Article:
You may even have to rebuild your entire server from scratch, which could take days and even weeks if your company does not have an established backup protocol. This is why resilience is so important for ensuring business continuity and minimal or no downtime. Investing in a secondary domain controller can reduce downtime considerably in the event of domain controller failure. While your IT team works to restore the failed domain controller, a secondary domain controller will ensure that your users are able to access important domain resources and that business-critical systems and services keep running until everything goes back to normal.

With a secondary domain controller, you can avoid complete failure. Having a recent backup at the infrastructure level can speed up and simplify the restoration process for the primary domain controller. It may look like an additional burden initially, but it can save your IT team from investing time and resources reconstructing the entire infrastructure from scratch under extreme pressure as business operations come to a halt.

How Can Cloud Directory Services Help?

Previously, IT infrastructure was largely Microsoft-based, so companies relied entirely on Microsoft’s Active Directory for access management. But now, as IT networks are increasingly shifting to the cloud, cloud-based access management options have also emerged. Cloud directory services are a modem alternative to the traditional, on-premises Active Directory. Delivered through the cloud, these services can be used to build an identity management system from scratch or extend your company’s Active Directory services across cloud and on-premises environments.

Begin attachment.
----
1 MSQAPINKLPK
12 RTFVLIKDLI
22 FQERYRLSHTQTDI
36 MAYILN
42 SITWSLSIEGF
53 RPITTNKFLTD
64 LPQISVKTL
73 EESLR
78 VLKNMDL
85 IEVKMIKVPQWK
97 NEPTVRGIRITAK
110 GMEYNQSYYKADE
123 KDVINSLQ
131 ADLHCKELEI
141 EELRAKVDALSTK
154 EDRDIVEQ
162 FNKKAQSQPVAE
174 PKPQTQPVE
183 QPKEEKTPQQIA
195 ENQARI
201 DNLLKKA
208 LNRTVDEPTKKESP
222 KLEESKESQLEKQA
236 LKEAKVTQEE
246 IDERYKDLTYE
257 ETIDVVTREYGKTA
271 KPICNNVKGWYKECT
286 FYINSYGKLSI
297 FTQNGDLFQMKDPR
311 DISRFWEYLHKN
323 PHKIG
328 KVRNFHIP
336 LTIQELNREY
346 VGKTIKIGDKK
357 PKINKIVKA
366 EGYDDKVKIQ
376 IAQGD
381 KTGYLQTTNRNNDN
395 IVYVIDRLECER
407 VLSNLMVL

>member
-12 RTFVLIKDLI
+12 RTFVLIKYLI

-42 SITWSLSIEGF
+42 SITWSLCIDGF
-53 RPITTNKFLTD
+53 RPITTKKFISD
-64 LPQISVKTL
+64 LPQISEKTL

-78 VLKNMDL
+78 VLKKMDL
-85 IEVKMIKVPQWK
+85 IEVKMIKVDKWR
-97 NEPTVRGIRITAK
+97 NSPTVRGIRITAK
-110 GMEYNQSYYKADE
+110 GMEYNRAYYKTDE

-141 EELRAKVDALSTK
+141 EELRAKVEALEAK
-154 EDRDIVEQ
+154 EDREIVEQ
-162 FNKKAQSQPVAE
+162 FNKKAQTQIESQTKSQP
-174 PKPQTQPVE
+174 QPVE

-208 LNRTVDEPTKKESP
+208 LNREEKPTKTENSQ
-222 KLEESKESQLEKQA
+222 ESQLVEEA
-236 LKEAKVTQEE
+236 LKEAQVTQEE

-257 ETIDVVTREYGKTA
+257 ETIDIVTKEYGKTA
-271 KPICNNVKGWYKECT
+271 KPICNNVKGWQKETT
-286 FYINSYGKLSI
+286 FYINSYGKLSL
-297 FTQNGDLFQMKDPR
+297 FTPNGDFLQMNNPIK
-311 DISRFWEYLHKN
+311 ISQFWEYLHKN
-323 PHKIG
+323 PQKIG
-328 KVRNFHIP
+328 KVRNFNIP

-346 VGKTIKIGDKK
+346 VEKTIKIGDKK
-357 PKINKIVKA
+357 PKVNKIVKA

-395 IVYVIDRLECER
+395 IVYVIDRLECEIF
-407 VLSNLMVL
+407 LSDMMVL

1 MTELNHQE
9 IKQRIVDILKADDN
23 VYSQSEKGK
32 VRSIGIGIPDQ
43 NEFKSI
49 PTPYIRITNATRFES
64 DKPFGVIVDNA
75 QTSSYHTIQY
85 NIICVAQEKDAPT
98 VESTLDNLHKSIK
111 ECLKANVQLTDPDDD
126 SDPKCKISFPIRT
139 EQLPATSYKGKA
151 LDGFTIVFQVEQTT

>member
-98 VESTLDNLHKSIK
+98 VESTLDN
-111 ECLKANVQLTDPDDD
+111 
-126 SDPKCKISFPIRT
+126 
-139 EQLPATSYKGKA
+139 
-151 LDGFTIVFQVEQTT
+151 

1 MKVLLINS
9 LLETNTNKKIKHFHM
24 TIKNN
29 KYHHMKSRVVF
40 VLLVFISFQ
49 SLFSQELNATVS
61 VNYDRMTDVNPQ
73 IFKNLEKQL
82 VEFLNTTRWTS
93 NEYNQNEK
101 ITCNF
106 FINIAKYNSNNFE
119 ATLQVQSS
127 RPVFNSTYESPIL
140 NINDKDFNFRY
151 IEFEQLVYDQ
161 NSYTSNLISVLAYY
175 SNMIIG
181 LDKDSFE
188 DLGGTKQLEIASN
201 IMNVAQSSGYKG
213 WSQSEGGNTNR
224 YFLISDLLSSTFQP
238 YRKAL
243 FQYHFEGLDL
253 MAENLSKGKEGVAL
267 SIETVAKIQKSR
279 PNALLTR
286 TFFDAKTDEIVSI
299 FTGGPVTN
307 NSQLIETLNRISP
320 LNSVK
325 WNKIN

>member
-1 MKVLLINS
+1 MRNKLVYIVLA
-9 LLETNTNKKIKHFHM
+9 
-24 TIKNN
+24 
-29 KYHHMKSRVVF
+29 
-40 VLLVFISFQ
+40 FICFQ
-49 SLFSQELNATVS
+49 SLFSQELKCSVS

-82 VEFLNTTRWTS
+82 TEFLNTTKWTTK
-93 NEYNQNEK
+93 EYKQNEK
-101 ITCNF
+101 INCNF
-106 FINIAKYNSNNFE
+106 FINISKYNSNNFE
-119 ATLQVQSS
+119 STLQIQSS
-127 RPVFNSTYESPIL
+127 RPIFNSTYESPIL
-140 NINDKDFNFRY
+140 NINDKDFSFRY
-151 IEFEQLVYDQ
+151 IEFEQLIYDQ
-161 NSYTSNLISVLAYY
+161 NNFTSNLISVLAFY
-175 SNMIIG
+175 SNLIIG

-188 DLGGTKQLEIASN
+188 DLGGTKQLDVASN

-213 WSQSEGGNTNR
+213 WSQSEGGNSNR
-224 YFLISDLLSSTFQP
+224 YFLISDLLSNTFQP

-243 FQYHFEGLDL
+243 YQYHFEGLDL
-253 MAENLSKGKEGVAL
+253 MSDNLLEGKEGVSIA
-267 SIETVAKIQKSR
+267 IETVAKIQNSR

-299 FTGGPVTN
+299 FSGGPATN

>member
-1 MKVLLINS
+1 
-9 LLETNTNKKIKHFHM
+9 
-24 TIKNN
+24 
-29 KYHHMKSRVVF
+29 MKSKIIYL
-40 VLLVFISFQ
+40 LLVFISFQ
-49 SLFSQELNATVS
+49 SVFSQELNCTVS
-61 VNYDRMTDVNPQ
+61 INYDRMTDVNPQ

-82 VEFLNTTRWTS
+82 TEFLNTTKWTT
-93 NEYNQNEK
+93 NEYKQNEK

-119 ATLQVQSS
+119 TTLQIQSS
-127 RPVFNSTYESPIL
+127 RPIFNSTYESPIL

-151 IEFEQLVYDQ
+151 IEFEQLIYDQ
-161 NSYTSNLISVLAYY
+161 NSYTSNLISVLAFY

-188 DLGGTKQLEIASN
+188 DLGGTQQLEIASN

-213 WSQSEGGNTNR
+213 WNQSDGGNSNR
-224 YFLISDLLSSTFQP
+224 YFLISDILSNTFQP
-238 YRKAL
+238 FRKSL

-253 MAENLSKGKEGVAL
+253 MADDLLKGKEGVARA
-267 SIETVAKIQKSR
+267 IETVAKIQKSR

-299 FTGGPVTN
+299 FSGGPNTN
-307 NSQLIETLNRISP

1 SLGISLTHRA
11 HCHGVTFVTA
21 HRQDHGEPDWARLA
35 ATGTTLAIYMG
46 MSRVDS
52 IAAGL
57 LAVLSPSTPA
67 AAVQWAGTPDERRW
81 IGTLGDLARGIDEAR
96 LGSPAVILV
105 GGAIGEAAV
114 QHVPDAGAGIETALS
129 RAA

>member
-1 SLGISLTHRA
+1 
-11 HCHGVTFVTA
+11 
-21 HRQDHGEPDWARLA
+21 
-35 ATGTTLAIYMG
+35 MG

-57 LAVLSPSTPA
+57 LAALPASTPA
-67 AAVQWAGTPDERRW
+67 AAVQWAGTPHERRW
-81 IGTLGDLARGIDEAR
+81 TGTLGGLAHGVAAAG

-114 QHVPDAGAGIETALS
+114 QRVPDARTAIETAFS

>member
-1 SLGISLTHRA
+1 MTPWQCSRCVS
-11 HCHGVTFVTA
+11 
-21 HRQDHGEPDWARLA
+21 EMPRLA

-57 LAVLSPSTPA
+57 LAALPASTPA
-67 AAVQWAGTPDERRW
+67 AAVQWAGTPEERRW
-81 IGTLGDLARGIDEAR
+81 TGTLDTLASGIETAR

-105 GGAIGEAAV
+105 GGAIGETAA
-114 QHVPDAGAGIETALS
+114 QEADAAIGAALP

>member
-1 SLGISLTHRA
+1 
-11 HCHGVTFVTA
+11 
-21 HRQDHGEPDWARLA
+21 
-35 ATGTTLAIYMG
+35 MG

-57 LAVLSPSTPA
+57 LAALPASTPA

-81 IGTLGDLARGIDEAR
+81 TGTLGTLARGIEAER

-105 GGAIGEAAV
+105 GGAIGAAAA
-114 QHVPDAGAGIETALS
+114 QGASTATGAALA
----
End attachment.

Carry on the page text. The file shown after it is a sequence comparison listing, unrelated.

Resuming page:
Cloud directory services provide similar functionality to Microsoft Active Directory services along with the added security, scalability and convenience of the cloud. For companies running on a single domain controller, cloud directory services, such as Azure Directory, make it extremely simple and quick to set up a secondary domain controller in the cloud. With a secondary domain controller within the Azure cloud, your Network infrastructure can enjoy business continuity and resilience at a very low cost.

By setting up a secondary domain controller in Azure, your company can leverage the comprehensive identity and access management solution provided by Azure Active Directory. This includes the ability to manage users and groups and provide secure access to users across a number of Software as a Service (SaaS) applications. This could also bring your company a step closer to compliance with General Data Protection Regulation (GDPR) and Cyber Essentials.

Parallels RAS Uses Active Directory Authentication

Parallels® Remote Application Server (RAS) provides consolidated access management by making use of Active Directory and supports Azure Directory services. Parallels RAS Client Group Policy enables IT administrators to enforce client policies on Active Directory groups and endpoint devices to keep corporate data safe regardless of the end-user, the device and the location from which the network is accessed.

Parallels RAS Enrollment Server enrolls and manages digital certificates and authenticates users without them having to enter their Active Directory credentials by communicating directly with the Microsoft Certificate Authority. Companies can easily configure a third-party identity provider like Azure with Parallels RAS to provide a true single sign-on (SSO) experience across subsidiaries. Download the free 30-day trial to centrally control, manage and restrict access for your users.


References:

Wikipedia

Techopedia

Azure